Many of the requirements for ED layout have been considered in the earlier section ‘The New Normal ED – Living with COVID-19’. This chapter provides more specific guidance on zoning and the use of treatment spaces.

As a principle, we recommend that EDs develop clear processes to identify and isolate patients who may be a source of disease transmission. A risk stratification approach is necessary, as per the example in Figure 1. The triage section of these guidelines further expands on this concept.

In the setting of high rates of community transmission, all patients should be considered as potentially infectious. Some will present with atypical symptoms (especially children and older persons), such that they fall outside of case definition criteria. For this reason, clinicians should exercise a high degree of suspicion and vigilance at all times.

Figure 1. Example of a simple risk stratification system

Note that these definitions will differ between health services, and may change as the pandemic progresses

To minimise transmission risk within the ED, close attention should be paid to ventilation. Strategies should include increased air flow and the use of High-Efficiency Particulate Arrestance (HEPA) filters. Wherever possible, negative rather than positive ventilation strategies should be used for high-risk treatment spaces  (ie, those intended for use by patients with confirmed COVID-19).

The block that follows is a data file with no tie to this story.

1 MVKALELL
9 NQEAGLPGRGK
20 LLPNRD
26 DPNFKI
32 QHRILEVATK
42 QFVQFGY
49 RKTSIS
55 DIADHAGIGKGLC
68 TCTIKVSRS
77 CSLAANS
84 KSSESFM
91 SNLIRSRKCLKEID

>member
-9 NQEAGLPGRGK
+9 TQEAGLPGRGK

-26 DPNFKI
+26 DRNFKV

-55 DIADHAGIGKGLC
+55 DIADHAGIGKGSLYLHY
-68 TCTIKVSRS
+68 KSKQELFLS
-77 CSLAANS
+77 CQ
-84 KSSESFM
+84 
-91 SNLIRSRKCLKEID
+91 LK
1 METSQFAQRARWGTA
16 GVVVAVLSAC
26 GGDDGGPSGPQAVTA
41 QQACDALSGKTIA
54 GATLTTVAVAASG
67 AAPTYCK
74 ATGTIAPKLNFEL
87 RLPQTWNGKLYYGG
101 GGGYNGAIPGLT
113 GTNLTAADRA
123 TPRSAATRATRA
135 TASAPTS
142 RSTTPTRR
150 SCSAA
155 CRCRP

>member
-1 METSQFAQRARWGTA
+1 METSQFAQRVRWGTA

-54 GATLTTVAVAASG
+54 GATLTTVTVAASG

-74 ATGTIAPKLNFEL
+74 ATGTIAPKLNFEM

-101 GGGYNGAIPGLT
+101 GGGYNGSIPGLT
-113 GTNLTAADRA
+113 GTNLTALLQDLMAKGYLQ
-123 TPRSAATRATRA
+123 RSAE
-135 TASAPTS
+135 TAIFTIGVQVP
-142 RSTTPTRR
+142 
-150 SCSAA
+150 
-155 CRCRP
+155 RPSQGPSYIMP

We recommend that all EDs undertake a ventilation review to ensure that air flow and air filtration arrangements are designed to mitigate transmission risk. Consideration should also be given to the use of portable air filters. These interventions will minimise the chance of patient and staff exposure to aerosolised virus.

  • Waiting areas
  • Zoning
  • Selection of specific treatment spaces
  • Prioritisation of treatment spaces based on infection prevention and control needs
  • Patient cohorting
  • Temporary treatment spaces
  • Resources
  • Section disclaimer